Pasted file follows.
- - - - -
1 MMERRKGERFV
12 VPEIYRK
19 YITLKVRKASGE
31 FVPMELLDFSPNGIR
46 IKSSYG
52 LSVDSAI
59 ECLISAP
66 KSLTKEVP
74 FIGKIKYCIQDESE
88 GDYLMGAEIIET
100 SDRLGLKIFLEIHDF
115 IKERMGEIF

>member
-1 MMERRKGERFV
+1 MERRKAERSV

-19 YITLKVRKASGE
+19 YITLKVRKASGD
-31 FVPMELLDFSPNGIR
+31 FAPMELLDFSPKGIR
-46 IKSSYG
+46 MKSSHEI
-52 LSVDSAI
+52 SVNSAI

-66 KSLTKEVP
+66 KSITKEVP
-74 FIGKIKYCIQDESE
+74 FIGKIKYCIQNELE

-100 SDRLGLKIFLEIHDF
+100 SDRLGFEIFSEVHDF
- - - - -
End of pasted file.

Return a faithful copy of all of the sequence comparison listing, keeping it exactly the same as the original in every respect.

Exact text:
1 MMERRKGERFV
12 VPEIYRK
19 YITLKVRKASGE
31 FVPMELLDFSPNGIR
46 IKSSYG
52 LSVDSAI
59 ECLISAP
66 KSLTKEVP
74 FIGKIKYCIQDESE
88 GDYLMGAEIIET
100 SDRLGLKIFLEIHDF
115 IKERMGEIF

>member
-1 MMERRKGERFV
+1 MERRKAERSV

-19 YITLKVRKASGE
+19 YITLKVRKASGD
-31 FVPMELLDFSPNGIR
+31 FAPMELLDFSPKGIR
-46 IKSSYG
+46 MKSSHEI
-52 LSVDSAI
+52 SVNSAI

-66 KSLTKEVP
+66 KSITKEVP
-74 FIGKIKYCIQDESE
+74 FIGKIKYCIQNELE

-100 SDRLGLKIFLEIHDF
+100 SDRLGFEIFSEVHDF